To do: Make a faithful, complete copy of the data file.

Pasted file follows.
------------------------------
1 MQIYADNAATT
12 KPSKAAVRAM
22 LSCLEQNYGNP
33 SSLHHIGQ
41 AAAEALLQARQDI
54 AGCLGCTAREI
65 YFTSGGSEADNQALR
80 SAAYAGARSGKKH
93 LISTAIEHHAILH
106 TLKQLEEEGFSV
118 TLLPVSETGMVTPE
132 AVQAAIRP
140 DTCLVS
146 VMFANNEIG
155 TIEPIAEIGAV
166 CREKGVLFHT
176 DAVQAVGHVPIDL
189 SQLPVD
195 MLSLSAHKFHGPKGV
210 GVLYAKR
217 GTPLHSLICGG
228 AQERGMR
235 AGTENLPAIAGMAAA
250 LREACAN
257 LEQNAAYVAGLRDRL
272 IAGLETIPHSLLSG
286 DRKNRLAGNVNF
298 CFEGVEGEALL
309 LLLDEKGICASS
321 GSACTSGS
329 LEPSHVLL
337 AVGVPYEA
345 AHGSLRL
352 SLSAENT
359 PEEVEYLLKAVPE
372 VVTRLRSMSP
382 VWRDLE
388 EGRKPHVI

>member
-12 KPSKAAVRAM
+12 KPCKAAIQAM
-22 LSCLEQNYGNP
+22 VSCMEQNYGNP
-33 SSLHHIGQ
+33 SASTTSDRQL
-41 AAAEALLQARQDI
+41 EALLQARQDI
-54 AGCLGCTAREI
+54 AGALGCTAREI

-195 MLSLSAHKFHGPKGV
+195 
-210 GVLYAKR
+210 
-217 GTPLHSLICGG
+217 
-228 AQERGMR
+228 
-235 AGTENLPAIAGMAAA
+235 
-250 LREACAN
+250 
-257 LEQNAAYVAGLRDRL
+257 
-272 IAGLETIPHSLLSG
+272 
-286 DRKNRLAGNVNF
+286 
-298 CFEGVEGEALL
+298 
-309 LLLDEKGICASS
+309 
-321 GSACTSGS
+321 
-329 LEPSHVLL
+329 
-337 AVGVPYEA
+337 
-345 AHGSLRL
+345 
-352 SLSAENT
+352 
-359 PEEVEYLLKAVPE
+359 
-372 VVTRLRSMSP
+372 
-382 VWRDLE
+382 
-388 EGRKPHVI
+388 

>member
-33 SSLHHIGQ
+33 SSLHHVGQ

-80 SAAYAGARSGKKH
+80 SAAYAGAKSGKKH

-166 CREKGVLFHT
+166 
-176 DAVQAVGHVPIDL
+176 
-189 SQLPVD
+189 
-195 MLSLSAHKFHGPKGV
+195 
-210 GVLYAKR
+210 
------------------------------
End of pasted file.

1 MQIYADNAATT
12 KPSKAAVRAM
22 LSCLEQNYGNP
33 SSLHHIGQ
41 AAAEALLQARQDI
54 AGCLGCTAREI
65 YFTSGGSEADNQALR
80 SAAYAGARSGKKH
93 LISTAIEHHAILH
106 TLKQLEEEGFSV
118 TLLPVSETGMVTPE
132 AVQAAIRP
140 DTCLVS
146 VMFANNEIG
155 TIEPIAEIGAV
166 CREKGVLFHT
176 DAVQAVGHVPIDL
189 SQLPVD
195 MLSLSAHKFHGPKGV
210 GVLYAKR
217 GTPLHSLICGG
228 AQERGMR
235 AGTENLPAIAGMAAA
250 LREACAN
257 LEQNAAYVAGLRDRL
272 IAGLETIPHSLLSG
286 DRKNRLAGNVNF
298 CFEGVEGEALL
309 LLLDEKGICASS
321 GSACTSGS
329 LEPSHVLL
337 AVGVPYEA
345 AHGSLRL
352 SLSAENT
359 PEEVEYLLKAVPE
372 VVTRLRSMSP
382 VWRDLE
388 EGRKPHVI

>member
-12 KPSKAAVRAM
+12 KPCKAAIQAM
-22 LSCLEQNYGNP
+22 VSCMEQNYGNP
-33 SSLHHIGQ
+33 SASTTSDRQL
-41 AAAEALLQARQDI
+41 EALLQARQDI
-54 AGCLGCTAREI
+54 AGALGCTAREI

-195 MLSLSAHKFHGPKGV
+195 
-210 GVLYAKR
+210 
-217 GTPLHSLICGG
+217 
-228 AQERGMR
+228 
-235 AGTENLPAIAGMAAA
+235 
-250 LREACAN
+250 
-257 LEQNAAYVAGLRDRL
+257 
-272 IAGLETIPHSLLSG
+272 
-286 DRKNRLAGNVNF
+286 
-298 CFEGVEGEALL
+298 
-309 LLLDEKGICASS
+309 
-321 GSACTSGS
+321 
-329 LEPSHVLL
+329 
-337 AVGVPYEA
+337 
-345 AHGSLRL
+345 
-352 SLSAENT
+352 
-359 PEEVEYLLKAVPE
+359 
-372 VVTRLRSMSP
+372 
-382 VWRDLE
+382 
-388 EGRKPHVI
+388 

>member
-33 SSLHHIGQ
+33 SSLHHVGQ

-80 SAAYAGARSGKKH
+80 SAAYAGAKSGKKH

-166 CREKGVLFHT
+166 
-176 DAVQAVGHVPIDL
+176 
-189 SQLPVD
+189 
-195 MLSLSAHKFHGPKGV
+195 
-210 GVLYAKR
+210 